In2Care® Mosquito Trap persistence in Laos, preliminary study
A pre-evaluation study was executed in Laos at IPL in a 3 month timeframe before the onset of the ECOMORE trial (November 2017 to April 2018). The main goal is to test the long-lasting efficacy of In2Care Mosquito Traps under the tropical climate conditions in Laos against wild-type Aedes vectors to determine if the servicing timeframe can be extended to 2 or 3 months. The study objectives was to assess the quality of the trap water, its attraction to Aedes mosquitoes, and the quality of the Beauveria fungus spores and the PPF larvicide over time: measuring at 4, 6, 8, 10 and 12 weeks post-deployment. The trap location located in the premises of the IPL campus are shown in Figure 4.

Additionally, we assessed if the addition of spinosad to the water of the trap can achieve a quick kill of Aedes larvae, which is warranted by some Asian countries that fine inhabitants when live larvae are found on their premises. We will test if addition of spinosad does not affect trap attraction or efficacy.

Outcomes will help determine when water needs to be added and/or refreshed, and at what time interval maintenance with new refill sachets (refreshing the bioactive powders) is needed.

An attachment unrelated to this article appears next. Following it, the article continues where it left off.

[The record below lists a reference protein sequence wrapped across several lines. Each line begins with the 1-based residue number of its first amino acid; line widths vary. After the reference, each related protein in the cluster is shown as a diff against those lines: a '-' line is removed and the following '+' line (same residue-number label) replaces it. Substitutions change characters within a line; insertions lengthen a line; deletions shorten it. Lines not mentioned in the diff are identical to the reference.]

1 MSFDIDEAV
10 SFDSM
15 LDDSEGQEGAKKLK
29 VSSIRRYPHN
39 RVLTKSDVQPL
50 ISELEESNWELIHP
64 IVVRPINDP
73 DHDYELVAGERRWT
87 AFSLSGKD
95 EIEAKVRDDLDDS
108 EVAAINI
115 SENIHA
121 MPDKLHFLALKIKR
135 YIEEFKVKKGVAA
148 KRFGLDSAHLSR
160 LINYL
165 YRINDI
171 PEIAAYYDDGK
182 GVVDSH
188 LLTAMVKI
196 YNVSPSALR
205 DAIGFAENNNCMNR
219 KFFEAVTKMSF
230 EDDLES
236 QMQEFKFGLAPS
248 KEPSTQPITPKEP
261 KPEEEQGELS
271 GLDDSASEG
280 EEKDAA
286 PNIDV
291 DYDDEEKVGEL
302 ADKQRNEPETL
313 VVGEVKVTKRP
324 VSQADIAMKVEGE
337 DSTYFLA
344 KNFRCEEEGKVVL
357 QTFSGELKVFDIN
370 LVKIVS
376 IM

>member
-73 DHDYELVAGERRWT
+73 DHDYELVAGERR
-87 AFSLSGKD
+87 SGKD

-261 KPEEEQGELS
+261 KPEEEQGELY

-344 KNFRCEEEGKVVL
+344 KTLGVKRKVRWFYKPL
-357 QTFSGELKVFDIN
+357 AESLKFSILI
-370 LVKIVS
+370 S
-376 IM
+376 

Figure 4. Locations of the In2Care mosquito trap in IPL campus.

In2Care® Mosquito Trap field study in Vientiane

The field trial study started in July 2018 and two villages were selected as treatment sites (Sensavang and Saphanthong tai) and two other villages were selected as control (Donekoy and Sivilay, Figure 5). We coordinated the vector control campaigns with the vector control units of the different district and villages of Vientiane in order to avoid any interferences in our study sites. Dengue transmission rates (confirmed cases/dominant serotype) and mosquito abundance (larval/adult traps/indexes) was measured before and, during the interventions to estimate the efficacy of the new vector control method. The traps were maintained every 6 weeks (water and insecticide refill) and this will be until the end of the project in 2019. The water from 5 traps in each villages is sampled and brought back to the laboratory and Ae. aegypti larvae (3rd instar) are exposed to this water and the mortality is evaluated.


Vector surveillance